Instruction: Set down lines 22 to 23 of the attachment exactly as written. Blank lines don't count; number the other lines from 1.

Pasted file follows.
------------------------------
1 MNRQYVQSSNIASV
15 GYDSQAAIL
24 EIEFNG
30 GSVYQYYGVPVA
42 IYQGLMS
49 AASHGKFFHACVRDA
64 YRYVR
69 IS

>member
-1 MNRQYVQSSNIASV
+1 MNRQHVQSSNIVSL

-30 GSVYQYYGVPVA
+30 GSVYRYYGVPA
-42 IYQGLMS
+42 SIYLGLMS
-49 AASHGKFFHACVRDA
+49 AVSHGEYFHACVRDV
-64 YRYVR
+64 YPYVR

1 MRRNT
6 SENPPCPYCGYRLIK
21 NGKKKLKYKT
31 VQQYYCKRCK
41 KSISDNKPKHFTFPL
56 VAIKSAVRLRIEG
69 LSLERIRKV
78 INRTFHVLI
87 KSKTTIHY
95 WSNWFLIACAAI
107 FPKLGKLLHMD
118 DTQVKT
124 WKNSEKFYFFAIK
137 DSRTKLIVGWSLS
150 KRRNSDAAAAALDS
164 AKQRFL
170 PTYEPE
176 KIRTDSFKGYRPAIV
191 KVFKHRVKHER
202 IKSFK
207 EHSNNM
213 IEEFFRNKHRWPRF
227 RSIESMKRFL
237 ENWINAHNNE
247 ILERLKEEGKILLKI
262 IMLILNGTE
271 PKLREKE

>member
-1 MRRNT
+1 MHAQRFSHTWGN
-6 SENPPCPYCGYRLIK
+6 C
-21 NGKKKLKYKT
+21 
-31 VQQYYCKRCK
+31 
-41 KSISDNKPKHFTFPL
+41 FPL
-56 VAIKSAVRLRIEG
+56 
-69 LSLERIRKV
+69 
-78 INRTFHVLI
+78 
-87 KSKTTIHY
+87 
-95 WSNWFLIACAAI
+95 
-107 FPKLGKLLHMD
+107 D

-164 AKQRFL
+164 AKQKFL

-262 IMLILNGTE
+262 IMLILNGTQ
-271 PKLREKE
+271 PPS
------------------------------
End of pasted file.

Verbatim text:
21 NGKKKLKYKT
31 VQQYYCKRCK